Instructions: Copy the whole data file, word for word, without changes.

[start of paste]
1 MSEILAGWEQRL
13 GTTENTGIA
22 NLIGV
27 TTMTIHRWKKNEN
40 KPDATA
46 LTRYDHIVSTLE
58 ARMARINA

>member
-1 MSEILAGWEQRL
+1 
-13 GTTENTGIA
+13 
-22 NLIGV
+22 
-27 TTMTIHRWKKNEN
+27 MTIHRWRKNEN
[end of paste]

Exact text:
1 MSEILAGWEQRL
13 GTTENTGIA
22 NLIGV
27 TTMTIHRWKKNEN
40 KPDATA
46 LTRYDHIVSTLE
58 ARMARINA

>member
-1 MSEILAGWEQRL
+1 
-13 GTTENTGIA
+13 
-22 NLIGV
+22 
-27 TTMTIHRWKKNEN
+27 MTIHRWRKNEN